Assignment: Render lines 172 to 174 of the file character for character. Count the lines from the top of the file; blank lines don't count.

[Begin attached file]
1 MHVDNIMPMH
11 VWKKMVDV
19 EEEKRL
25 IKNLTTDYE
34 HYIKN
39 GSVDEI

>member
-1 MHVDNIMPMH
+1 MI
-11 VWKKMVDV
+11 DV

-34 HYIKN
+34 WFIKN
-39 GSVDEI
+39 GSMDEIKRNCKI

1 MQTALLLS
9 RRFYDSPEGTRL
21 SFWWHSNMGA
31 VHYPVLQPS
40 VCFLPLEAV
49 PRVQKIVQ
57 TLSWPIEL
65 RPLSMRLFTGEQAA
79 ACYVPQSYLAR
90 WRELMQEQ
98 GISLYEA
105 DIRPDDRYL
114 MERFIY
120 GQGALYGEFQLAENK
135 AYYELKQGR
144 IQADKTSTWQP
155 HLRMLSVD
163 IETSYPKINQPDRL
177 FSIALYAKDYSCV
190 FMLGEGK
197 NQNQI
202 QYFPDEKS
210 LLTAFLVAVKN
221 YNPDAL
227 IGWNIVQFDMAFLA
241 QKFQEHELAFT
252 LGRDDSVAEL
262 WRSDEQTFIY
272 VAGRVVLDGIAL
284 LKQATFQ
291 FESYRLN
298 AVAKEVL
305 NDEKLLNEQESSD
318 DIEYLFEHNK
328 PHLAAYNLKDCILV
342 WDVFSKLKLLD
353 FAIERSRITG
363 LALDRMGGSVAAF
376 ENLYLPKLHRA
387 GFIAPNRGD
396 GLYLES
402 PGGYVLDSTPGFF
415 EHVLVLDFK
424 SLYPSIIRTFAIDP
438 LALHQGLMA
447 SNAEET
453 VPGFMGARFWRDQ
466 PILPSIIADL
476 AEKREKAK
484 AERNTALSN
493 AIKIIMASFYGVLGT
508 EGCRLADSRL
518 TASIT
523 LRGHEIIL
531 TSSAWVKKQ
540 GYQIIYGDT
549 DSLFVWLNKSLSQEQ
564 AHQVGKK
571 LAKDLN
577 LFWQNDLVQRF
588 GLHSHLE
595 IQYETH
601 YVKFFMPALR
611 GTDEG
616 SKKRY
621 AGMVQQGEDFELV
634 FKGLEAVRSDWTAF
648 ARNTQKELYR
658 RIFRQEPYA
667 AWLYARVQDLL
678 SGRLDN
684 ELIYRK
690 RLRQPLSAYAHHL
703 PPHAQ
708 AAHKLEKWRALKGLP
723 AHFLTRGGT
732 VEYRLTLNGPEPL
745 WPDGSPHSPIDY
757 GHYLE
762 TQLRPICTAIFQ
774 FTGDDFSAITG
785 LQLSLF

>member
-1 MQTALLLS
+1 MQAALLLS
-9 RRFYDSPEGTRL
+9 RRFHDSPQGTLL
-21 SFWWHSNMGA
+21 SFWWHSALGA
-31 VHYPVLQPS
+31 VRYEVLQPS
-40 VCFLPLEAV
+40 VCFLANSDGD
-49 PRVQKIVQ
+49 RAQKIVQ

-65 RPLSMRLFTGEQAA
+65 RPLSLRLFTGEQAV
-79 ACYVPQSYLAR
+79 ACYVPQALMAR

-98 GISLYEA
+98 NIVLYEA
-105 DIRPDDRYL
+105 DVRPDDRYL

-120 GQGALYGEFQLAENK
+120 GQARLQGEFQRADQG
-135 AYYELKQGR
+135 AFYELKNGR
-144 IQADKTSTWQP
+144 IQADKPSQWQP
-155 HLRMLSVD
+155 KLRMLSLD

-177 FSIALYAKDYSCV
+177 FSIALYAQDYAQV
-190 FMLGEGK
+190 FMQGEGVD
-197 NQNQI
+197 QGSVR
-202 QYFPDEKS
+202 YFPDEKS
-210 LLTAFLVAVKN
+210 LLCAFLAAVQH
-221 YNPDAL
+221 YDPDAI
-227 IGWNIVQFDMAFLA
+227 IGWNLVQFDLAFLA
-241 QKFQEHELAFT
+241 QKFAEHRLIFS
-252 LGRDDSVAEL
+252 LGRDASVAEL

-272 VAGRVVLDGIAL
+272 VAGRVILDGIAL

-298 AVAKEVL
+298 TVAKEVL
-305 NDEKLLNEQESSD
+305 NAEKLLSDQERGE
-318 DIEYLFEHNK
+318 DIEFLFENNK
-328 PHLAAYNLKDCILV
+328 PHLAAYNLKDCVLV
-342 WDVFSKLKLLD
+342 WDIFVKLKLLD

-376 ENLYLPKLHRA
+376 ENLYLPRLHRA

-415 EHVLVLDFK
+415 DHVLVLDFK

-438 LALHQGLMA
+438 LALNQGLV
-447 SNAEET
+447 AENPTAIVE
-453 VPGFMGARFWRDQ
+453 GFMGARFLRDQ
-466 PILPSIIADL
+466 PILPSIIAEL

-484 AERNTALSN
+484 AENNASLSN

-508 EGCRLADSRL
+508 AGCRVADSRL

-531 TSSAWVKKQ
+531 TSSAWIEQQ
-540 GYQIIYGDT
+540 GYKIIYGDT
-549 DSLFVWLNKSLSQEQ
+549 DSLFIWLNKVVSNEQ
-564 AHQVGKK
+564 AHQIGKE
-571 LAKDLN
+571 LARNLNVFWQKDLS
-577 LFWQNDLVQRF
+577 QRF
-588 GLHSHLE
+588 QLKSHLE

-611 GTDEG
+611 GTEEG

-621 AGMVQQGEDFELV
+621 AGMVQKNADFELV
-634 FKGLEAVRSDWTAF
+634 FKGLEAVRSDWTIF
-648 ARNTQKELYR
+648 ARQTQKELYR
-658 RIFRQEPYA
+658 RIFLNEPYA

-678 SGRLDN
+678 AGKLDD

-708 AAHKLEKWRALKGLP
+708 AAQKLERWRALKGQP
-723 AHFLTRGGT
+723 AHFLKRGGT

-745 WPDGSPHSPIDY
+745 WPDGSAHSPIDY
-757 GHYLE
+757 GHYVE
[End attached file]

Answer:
+508 AGCRVADSRL

-531 TSSAWVKKQ
+531 TSSAWIEQQ